Bottle of 30
Bottle of 90
Bottle of 100
Amlodipine – 10 mg Tablets, USP (amlodipine besylate equivalent to 10 mg of amlodipine per tablet) are white, round tablets engraved with “W61″ and supplied as follows:
Bottle of 30
Bottle of 90
Bottle of 100
Store bottles at 20° to 25°C (68° to 77°F) [See USP Controlled Room Temperature]. Dispense in a tight, light-resistant container as defined in the USP.
Amlodipine besylate tablets USP, 2.5 mg, 5 mg and 10 mg
Read this information carefully before you start taking amlodipine besylate and each time you refill your prescription. There may be new information. This information does not replace talking with your doctor. If you have any questions about amlodipine besylate , ask your doctor. Your doctor will know if amlodipine besylate is right for you.
What is amlodipine besylate?
Amlodipine besylate is a type of medicine known as a calcium channel blocker (CCB). It is used to treat high blood pressure (hypertension) and a type of chest pain called angina. It can be used by itself or with other medicines to treat these conditions.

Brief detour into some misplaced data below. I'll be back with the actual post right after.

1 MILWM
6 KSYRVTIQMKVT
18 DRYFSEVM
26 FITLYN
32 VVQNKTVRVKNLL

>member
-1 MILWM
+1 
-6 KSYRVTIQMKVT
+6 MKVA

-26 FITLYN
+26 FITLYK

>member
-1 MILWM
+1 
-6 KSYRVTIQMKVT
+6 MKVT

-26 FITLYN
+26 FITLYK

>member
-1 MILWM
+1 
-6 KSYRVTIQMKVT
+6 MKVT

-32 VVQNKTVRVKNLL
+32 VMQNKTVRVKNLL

High Blood Pressure (hypertension)
High blood pressure comes from blood pushing too hard against your blood vessels. Amlodipine besylate relaxes your blood vessels, which lets your blood flow more easily and helps lower your blood pressure. Drugs that lower blood pressure lower your risk of having a stroke or heart attack.
Angina is a pain or discomfort that keeps coming back when part of your heart does not get enough blood. Angina feels like a pressing or squeezing pain, usually in your chest under the breastbone. Sometimes you can feel it in your shoulders, arms, neck, jaws, or back. Amlodipine besylate can relieve this pain.
Who should not use amlodipine besylate?
Do not use amlodipine besylate if you are allergic to amlodipine (the active ingredient in amlodipine besylate), or to the inactive ingredients. Your doctor or pharmacist can give you a list of these ingredients.
What should I tell my doctor before taking amlodipine besylate?
Tell your doctor about any prescription and non-prescription medicines you are taking, including natural or herbal remedies.
Tell your doctor if you:
- ever had heart disease
- ever had liver problems
- are pregnant, or plan to become pregnant. Your doctor will decide if amlodipine besylate is the best treatment for you.
- are breast-feeding. Do not breast-feed while taking amlodipine besylate. You can stop breast-feeding or take a different medicine.
How should I take amlodipine besylate?
- Take amlodipine besylate once a day, with or without food. You can take amlodipine besylate with most drinks, including grapefruit juice.
- It may be easier to take your dose if you do it at the same time every day, such as with breakfast, dinner, or at bedtime. Do not take more than one dose of amlodipine besylate at a time.